I knew little about slavery before I read this book and it has been an eye opener. It would have been good to have a foreword or afterward in the book putting the events in historical context, for example slavery was abolished in 1863 so her book was published nearing the time of abolition. It taught me a lot about the social mood at the time, the political campaigns to have slavery abolished for example and how attitudes varied in different parts of the USA.
The language used in the book is surprisingly formal with the narrative occasionally slipping into slang when recounting speech. It is written as though it is by someone who has a lot of education, far more than the informal lessons at the table would suggest. Perhaps this is due to a lot of editing to make it more acceptable for publishing. It was surprisingly easy to read, I did look up a few words in my Kindle dictionary for clarification but most of the text was easily understandable. Many older books can be inaccessible to modern readers but this book is still fresh and modern.
"Incidents in the Life of a Slavegirl" is available free on Kindle and is a fantastic insight into a way of life which is now gone but is important not to forget.
One of the joys of owning a kindle is that it has opened up to me the choice of books that i read, paticularly books that were written and published a while ago and are now free for downloading to use on the kindle. Incidents in the life of a slave girl was first published in 1861, and chronicles the life of Linda Brent (a pseudonym for the author Harriet Jacobs). Born into slavery in America, she describes her life and (mis)treatment from early childhood until womanhood.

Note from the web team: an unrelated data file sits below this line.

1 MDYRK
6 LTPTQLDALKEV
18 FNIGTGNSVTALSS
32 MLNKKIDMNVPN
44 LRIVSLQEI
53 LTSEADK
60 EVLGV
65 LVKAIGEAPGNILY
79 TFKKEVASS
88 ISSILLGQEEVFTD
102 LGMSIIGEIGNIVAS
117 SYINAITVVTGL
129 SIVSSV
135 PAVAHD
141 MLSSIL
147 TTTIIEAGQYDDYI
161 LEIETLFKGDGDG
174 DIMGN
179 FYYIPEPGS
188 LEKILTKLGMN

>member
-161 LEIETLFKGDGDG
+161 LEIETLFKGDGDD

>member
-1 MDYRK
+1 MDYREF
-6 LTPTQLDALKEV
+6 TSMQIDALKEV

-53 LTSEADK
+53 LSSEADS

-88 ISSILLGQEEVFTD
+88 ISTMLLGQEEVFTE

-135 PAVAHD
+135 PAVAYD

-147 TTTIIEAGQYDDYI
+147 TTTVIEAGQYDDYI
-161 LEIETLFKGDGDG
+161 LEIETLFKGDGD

As a piece of writing it is very moving and informative of life in those times, and it was a reminder of how things were and how much life has changed since then. People may still live in poverty in many areas of the world, but not many undergo the mental hardships that slaves endured in that time.
While male slaves underwent hard physical work and sometimes physical abuse, in some ways it was worse for the young girls in slavery, who were objects of lust for the land owners, often raped and impregnated, and then cast aside if it displeased the female of the house. Even worse, any children born to the slave woman were then also the property of their master.
Linda started off life much better than most. Her parents were able to protect her from the life for her first few years due to the length her family had worked for another family. She learned to read and write. Her life changed when her parents both died, and her care was given to a young girl who was the daughter of a man called Dr Flint. While the physical demands on her were not too bad due to her being in a household with her aunt, her Master begins to notice her and try to get her on her own. Linda tries hard to remain pure, but as an act of desperation she goes to another man and falls pregnant so the Dr will not desire her any more, because it is the only way she can control her own destiny.
This removes Linda from the threat of rape, but it does not stop the Dr making her fear for her children and what he might do with them.